Background and aims: Effective strategies are needed to address the need for scheduling support in the unique setting of a home rehabilitation service, providing home based therapy, as well as telerehabilitation. One approach is an electronic avatar-directed scheduling and memory aid in the form of an app. The aim of this study is to investigate clinician perspectives on the use of this type of technology.
Methods: In this mixed method study a total of sixteen clinicians from various disciplines based at a metropolitan hospital in Adelaide (SA, Australia) participated in 2 semi-structured focus groups aimed to explore experiences and attitudes towards scheduling support in the form of an avatar-directed app, perceptions on the usefulness of the app, as well as acceptability. Thematic analysis was undertaken on focus groups' transcripts. Self-reported technology proficiency, perceived usefulness (PU), and perceived ease of use (PEOU) were assessed quantitatively. Summary statistics were used to analyse the quantitative data and Spearman's correlation was used to explore the relationship between participant characteristics and individual and mean scores for PU and PEOU.
Results: Four themes emerged from the focus groups: effectiveness versus efficiency, patient empowerment, practicality and ease of use, and likability of the avatar. Clinicians experienced time constraints, and welcomed technology that could assist with reliable scheduling of appointments and therapy sessions. They liked the concept of the avatar and found the app interesting, novel and fun. However, although the app was reasonably easy to use, the setting up was problematic and time consuming. Clinicians did not see the app as beneficial to their patients, and felt that the technology did not add value to the delivery of care. The older, more experienced, clinicians found the app more difficult to use, but neither the level of technological competency, nor gender, was found to be associated with PU or PEOU.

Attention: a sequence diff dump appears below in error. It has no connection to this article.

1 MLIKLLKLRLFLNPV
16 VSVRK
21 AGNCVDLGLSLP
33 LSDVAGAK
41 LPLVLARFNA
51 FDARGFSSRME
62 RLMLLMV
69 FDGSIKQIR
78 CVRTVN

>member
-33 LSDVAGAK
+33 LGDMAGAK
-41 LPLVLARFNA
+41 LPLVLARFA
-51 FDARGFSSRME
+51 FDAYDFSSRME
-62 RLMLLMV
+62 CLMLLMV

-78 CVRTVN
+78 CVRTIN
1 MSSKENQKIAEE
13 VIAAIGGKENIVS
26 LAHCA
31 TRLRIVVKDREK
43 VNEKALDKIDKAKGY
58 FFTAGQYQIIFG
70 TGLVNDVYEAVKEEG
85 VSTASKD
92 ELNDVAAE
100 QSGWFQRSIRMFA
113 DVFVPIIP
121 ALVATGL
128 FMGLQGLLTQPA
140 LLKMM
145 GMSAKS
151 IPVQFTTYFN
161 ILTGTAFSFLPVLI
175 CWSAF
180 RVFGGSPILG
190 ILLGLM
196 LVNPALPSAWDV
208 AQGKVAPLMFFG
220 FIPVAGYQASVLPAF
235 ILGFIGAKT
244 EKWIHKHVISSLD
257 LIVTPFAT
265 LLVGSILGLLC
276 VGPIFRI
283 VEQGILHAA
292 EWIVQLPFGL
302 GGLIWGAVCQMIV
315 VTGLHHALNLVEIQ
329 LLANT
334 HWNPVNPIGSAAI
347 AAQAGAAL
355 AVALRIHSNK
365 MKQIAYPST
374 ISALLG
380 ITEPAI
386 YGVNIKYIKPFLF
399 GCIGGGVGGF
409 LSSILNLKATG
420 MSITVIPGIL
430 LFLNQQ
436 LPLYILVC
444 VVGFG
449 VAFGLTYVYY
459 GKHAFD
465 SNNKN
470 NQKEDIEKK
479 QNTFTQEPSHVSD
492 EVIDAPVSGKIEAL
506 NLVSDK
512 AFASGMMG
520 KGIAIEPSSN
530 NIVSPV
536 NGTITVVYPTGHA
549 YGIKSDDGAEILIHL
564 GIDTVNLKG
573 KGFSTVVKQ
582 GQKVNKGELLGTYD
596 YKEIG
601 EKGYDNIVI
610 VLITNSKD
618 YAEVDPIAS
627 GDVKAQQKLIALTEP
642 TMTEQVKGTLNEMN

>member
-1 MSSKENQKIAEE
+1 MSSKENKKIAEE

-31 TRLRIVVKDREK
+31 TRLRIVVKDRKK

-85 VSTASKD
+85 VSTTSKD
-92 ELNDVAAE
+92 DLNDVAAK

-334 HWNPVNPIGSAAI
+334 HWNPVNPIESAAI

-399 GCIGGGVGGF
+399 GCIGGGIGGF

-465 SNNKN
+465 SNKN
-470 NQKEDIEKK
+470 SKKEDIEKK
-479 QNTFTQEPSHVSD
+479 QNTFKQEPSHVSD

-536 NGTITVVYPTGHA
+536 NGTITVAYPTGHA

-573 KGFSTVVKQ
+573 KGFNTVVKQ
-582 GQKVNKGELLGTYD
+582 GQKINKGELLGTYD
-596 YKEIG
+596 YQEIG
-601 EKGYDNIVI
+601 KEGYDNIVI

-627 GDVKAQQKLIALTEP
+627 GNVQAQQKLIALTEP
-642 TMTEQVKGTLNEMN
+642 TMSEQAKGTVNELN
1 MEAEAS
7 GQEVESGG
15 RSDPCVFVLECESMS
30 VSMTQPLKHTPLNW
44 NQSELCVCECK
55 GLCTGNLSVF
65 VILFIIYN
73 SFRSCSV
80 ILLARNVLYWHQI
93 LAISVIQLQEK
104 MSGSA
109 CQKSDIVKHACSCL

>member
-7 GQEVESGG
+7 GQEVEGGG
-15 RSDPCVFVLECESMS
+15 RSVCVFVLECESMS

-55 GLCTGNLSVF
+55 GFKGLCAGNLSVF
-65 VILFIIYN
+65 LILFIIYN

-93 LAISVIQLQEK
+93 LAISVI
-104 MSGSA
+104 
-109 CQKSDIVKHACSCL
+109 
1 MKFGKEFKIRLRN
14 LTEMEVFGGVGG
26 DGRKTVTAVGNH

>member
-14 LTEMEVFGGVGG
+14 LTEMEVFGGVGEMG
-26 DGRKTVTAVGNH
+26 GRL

Discussion: Although clinicians appreciated the concept of an avatar-directed scheduling and memory app, they did not see it as a useful tool in the provision of scheduling assistance in this particular setting providing short-term rehabilitation services. Clinicians felt time-poor and emphasized the importance of a time-efficient solution. Perceived lack of usefulness in this context and poor likeability of the avatar highlight the need for clinician involvement in the design process before an app can be successfully implemented in a clinical setting.